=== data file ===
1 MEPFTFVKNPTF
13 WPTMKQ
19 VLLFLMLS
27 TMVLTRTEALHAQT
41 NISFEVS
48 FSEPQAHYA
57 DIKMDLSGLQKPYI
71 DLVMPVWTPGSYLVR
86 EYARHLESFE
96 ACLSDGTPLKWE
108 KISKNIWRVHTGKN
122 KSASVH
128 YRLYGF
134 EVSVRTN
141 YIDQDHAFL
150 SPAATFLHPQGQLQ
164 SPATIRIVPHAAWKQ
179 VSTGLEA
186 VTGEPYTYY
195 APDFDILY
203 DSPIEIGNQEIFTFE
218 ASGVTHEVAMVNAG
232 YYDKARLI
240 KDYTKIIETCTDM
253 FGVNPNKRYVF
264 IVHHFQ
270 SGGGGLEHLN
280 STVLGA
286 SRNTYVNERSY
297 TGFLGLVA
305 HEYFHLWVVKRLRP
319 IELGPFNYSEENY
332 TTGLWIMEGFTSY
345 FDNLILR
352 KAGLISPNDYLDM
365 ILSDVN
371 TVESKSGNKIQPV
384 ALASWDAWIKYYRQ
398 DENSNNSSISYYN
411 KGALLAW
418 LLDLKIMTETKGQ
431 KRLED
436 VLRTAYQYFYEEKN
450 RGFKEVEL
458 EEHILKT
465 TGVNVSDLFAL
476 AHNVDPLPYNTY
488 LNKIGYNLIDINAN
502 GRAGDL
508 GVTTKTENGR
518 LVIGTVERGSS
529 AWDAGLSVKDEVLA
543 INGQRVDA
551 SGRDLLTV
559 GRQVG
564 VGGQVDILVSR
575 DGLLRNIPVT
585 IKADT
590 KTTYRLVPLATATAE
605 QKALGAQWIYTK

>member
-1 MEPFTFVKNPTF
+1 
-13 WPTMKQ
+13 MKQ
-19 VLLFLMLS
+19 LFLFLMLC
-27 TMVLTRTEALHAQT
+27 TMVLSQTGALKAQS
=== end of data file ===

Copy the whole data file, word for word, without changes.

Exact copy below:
1 MEPFTFVKNPTF
13 WPTMKQ
19 VLLFLMLS
27 TMVLTRTEALHAQT
41 NISFEVS
48 FSEPQAHYA
57 DIKMDLSGLQKPYI
71 DLVMPVWTPGSYLVR
86 EYARHLESFE
96 ACLSDGTPLKWE
108 KISKNIWRVHTGKN
122 KSASVH
128 YRLYGF
134 EVSVRTN
141 YIDQDHAFL
150 SPAATFLHPQGQLQ
164 SPATIRIVPHAAWKQ
179 VSTGLEA
186 VTGEPYTYY
195 APDFDILY
203 DSPIEIGNQEIFTFE
218 ASGVTHEVAMVNAG
232 YYDKARLI
240 KDYTKIIETCTDM
253 FGVNPNKRYVF
264 IVHHFQ
270 SGGGGLEHLN
280 STVLGA
286 SRNTYVNERSY
297 TGFLGLVA
305 HEYFHLWVVKRLRP
319 IELGPFNYSEENY
332 TTGLWIMEGFTSY
345 FDNLILR
352 KAGLISPNDYLDM
365 ILSDVN
371 TVESKSGNKIQPV
384 ALASWDAWIKYYRQ
398 DENSNNSSISYYN
411 KGALLAW
418 LLDLKIMTETKGQ
431 KRLED
436 VLRTAYQYFYEEKN
450 RGFKEVEL
458 EEHILKT
465 TGVNVSDLFAL
476 AHNVDPLPYNTY
488 LNKIGYNLIDINAN
502 GRAGDL
508 GVTTKTENGR
518 LVIGTVERGSS
529 AWDAGLSVKDEVLA
543 INGQRVDA
551 SGRDLLTV
559 GRQVG
564 VGGQVDILVSR
575 DGLLRNIPVT
585 IKADT
590 KTTYRLVPLATATAE
605 QKALGAQWIYTK

>member
-1 MEPFTFVKNPTF
+1 
-13 WPTMKQ
+13 MKQ
-19 VLLFLMLS
+19 LFLFLMLC
-27 TMVLTRTEALHAQT
+27 TMVLSQTGALKAQS